Can’t help feeling disappointed by Fleet Foxes’ Helplessness blues, but then they were always going to struggle to top the melodic and harmonic beauty of their debut and the Sun giant EP, because those were perfect and they arrived as if out of nowhere. What’s hard to take is the regression: the lead vocal and the songs sound if anything less mature. Robin Pecknold has somehow contrived to become a younger man with a thinner voice and in narrowing his lyrics to the personal, they have inevitably lost the timeless feel that the first set of songs possessed. In fact these new ones sound whiney and off-putting. You can’t help but want him to get over himself, a feeling not diminished by reading interviews around the time of release. Still, I can’t claim to have been any less earnest, any less of a monomaniac when I was his age. If I’d tried to write lyrics then they’d have been whinier still.
Fair play to Robin though in acknowledging his debts and influences when compiling an Uncut cover mount CD earlier this year, for as well as picking the Clientele’s ‘Since K got over me’, he has led me to discover Nic Jones and specifically his Penguin eggs LP. Is it overstating the case to imagine that Nic might have been one of those who kept English folk alive through the musical revolutions of the late seventies and early eighties? His voice is sturdy if unspectacular, but his guitar-playing is rhythmically intricate and gave him the ability to freshen up any song that he might find up Cecil Sharp’s sleeve. On Penguin eggs I particularly like the song Robin Pecknold chose, ‘Courting is a pleasure’, ‘Canadee-i-o’, which Bob Dylan subsequently performed in his own inimitable style on Good as I been to you, and ‘The humpback whale’, which marries idiomatic folk song to timelessly expressive acoustic guitar.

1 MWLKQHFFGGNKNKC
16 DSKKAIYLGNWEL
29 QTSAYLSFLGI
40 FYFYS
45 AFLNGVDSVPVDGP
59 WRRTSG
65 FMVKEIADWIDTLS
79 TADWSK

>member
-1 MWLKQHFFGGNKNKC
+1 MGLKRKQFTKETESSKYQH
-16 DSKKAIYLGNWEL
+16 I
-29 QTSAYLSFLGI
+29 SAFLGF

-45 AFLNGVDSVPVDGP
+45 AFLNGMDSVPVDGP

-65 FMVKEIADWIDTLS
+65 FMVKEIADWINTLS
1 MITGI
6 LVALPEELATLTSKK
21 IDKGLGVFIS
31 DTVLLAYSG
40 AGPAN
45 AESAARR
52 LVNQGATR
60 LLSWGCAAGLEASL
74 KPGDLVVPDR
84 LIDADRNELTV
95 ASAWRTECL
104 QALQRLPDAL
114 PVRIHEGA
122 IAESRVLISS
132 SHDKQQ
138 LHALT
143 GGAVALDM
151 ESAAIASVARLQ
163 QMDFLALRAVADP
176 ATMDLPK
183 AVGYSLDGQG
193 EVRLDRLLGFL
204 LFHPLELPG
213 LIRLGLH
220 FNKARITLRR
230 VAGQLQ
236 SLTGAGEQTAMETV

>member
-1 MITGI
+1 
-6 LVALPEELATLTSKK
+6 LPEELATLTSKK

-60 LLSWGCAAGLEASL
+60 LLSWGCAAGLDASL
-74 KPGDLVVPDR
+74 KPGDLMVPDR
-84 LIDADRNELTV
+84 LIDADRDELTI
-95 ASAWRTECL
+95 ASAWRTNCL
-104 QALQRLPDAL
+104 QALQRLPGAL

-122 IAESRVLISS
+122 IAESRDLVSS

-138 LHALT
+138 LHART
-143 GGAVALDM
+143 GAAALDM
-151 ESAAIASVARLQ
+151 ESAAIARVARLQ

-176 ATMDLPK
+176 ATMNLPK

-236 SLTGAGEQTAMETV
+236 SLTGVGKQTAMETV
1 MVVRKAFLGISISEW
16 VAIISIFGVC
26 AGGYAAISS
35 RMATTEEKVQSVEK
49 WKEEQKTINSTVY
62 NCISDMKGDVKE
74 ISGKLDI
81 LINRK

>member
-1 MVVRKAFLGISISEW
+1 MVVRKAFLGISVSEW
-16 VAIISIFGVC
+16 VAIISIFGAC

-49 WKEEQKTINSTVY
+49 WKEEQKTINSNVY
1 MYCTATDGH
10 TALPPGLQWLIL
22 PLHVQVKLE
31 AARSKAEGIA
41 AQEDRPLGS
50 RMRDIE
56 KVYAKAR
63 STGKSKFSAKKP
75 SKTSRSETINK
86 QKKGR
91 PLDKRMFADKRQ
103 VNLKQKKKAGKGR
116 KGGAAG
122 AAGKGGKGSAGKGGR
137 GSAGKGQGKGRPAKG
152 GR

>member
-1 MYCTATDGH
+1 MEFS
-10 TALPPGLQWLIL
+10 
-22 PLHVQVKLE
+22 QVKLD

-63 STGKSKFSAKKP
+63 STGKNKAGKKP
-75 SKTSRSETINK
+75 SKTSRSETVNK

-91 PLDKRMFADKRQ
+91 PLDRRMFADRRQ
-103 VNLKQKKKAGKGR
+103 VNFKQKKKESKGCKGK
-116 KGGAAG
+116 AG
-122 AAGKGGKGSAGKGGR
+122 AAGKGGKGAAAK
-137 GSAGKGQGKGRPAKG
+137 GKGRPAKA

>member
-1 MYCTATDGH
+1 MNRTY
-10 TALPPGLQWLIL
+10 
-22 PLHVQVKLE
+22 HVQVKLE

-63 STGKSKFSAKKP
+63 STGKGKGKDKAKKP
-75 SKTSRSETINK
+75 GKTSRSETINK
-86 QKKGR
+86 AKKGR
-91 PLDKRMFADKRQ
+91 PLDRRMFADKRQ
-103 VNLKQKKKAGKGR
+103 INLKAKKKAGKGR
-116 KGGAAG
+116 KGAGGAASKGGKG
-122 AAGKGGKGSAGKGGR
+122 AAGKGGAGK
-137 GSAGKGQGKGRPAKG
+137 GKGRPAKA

Thanks to his tendency to write songs featuring birds, I’ve finally got my head round Bill Callahan. His voice is even sturdier than Nic Jones’, but it has in it qualities of the artist as opposed to the interpreter – experience, weariness and an almost newborn vulnerability all mixed up. You could take Sometimes I wish we were an eagle and Apocalypse as a pair; and it’s tempting to think of the former as a break-up record and the latter – despite its title – as something of a return to life. On ‘Riding for the feeling’ and ‘One fine morning’, Bill seems to be talking about his personal apocalypse in the past tense, viewed in retrospect; which perhaps makes the earlier album the epicentre of the destructive event. That’s idle speculation though (a blogger’s stock in trade). Bill’s themes are often simple – freedom, America, loss, settling down – but he tackles them with a complexity and an ambivalence which lets the listener see things afresh:
To belong to being derided for things I don’t believe in / And lauded for things I did not do / If this is what it means to be free / Then I’m free / And I belong to the free / And the free / They belong to me – ‘Free’s’
And the music, often sparse and understated, always suits the themes. If I had to choose between the two, I’d go for Sometimes I wish we were an eagle, because it has so much in it, lyrically, musically, and that quality of his voice is at its best.